Bard said he wasn't worried about the two walks he allowed Saturday.
"My slot got a little high," said Bard, who was charged with an earned run when Alex Wilson allowed an inherited runner to score. "I was locked in in the bullpen. I was throwing it as good as I can throw the ball, and then I got into the game and it probably crept up a little high, which is usually not what I want to be doing.
"It's just a matter of adjusting it back to a lower slot. It's nice when you're able to recognize it right away, get to work and fix it for the next time."
After Bard's sixth straight ball, pitching coach Juan Nieves came out for a chat.
"He said it was my tempo, said I was a little slower to the plate than I had been," Bard said. "I think that's probably a valid point. Nothing major. I think it's just that the slot wasn't there and I didn't have time to make adjustments. That's on me."
Before the game, Bard said the most important aspects of pitching successfully are being able to attack hitters while staying in line with home plate.
Bard wasn't able to do either of those last season, when he posted a career-worst 6.22 ERA before being demoted to Triple-A Pawtucket, where his ERA rose to 7.03.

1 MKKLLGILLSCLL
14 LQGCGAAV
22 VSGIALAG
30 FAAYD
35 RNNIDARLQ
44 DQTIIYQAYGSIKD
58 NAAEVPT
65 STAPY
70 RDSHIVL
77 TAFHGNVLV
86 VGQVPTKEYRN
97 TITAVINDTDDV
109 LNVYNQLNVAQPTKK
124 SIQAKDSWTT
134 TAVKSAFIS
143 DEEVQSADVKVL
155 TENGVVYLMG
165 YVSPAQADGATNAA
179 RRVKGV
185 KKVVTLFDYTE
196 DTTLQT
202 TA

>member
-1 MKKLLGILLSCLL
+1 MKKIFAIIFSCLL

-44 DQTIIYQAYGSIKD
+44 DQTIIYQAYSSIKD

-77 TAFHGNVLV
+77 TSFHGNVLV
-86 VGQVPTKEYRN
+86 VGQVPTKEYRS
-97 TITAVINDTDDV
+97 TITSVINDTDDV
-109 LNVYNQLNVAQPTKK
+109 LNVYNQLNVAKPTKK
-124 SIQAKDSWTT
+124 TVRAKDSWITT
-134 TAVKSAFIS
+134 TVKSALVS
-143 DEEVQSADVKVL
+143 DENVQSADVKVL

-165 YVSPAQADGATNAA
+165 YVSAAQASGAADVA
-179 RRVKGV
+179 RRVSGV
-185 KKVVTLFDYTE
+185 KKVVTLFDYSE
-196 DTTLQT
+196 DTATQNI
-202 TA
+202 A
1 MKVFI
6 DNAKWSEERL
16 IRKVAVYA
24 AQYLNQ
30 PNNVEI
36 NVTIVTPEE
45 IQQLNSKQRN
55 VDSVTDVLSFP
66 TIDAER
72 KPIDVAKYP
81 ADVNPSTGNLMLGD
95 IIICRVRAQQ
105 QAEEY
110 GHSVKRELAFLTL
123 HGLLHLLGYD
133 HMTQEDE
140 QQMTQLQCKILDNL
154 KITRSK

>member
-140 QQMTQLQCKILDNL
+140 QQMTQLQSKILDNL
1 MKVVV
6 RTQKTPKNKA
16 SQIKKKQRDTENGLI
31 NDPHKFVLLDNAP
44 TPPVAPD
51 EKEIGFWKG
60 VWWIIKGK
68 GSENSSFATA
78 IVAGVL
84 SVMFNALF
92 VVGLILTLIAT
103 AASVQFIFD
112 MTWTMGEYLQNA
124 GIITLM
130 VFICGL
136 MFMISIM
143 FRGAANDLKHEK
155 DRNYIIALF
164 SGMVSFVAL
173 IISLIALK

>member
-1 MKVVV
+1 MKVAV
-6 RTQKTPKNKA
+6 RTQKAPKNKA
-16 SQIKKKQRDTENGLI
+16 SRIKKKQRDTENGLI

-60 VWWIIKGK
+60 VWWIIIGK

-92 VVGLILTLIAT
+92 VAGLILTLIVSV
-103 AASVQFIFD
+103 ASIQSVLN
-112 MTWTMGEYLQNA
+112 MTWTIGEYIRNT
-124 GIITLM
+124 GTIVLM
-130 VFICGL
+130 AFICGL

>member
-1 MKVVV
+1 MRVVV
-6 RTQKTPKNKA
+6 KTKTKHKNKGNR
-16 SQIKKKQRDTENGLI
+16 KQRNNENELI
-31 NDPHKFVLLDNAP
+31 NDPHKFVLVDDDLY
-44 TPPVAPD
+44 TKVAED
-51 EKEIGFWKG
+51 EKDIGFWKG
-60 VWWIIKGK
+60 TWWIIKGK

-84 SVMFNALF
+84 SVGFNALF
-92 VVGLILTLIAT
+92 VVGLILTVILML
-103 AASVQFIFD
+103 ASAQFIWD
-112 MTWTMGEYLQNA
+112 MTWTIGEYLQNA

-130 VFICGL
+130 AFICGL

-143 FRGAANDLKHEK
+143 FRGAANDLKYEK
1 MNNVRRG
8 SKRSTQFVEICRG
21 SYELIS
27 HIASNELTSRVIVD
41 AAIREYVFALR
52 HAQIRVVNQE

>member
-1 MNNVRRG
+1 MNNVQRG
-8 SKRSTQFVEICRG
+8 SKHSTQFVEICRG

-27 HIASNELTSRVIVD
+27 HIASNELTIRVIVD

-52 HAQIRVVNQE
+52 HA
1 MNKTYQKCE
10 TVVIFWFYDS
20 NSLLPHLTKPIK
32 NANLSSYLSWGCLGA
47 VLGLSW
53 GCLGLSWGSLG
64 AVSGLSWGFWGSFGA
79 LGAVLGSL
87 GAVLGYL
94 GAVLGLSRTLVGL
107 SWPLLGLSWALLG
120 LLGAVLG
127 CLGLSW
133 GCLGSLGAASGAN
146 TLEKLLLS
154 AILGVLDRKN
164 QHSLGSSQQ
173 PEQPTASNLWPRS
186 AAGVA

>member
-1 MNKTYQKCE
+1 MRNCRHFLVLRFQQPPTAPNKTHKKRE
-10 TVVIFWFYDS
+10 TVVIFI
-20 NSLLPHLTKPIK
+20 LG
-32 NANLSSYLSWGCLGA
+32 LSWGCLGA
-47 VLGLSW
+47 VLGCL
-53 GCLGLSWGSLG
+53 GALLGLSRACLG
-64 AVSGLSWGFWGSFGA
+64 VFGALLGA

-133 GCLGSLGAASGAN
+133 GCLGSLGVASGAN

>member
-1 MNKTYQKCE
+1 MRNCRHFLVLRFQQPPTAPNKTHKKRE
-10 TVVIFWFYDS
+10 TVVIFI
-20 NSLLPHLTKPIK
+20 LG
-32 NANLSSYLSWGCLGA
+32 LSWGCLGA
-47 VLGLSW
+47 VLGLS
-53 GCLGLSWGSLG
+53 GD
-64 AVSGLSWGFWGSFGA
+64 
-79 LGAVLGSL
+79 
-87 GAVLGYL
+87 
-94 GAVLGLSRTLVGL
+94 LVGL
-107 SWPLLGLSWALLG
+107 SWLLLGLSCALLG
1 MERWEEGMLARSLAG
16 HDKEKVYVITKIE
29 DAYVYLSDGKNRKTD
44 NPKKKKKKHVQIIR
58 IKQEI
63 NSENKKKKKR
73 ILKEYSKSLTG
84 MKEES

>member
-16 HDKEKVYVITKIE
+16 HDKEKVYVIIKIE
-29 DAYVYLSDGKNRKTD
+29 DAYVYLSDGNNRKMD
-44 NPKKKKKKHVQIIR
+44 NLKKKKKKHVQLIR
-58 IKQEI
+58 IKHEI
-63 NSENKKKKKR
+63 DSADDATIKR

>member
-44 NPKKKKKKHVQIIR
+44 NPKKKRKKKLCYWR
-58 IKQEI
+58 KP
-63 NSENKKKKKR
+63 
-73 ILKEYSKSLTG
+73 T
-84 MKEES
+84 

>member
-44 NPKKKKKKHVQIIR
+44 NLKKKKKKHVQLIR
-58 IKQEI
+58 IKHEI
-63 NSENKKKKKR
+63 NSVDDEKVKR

The right-hander spent time working with Bob Tewksbury, the Red Sox's sports psychologist and a former Major League pitcher. That could help him develop a consistent mindset.
"Me and Tewks are tight," Bard said. "We go way back. He's kind of been through the whole journey with me. I know he cares about me as a person as much as he cares about me as a player, so he's just a good guy to talk to. He has a lot of knowledge and wisdom about his game and how to handle things. So he's good to have around."
Ian Browne is a reporter for MLB.com. Read his blog, Brownie Points, and follow him on Twitter @IanMBrowne. Jason Mastrodonato is a reporter for MLB.com. Follow him on Twitter @jmastrodonato. This story was not subject to the approval of Major League Baseball or its clubs.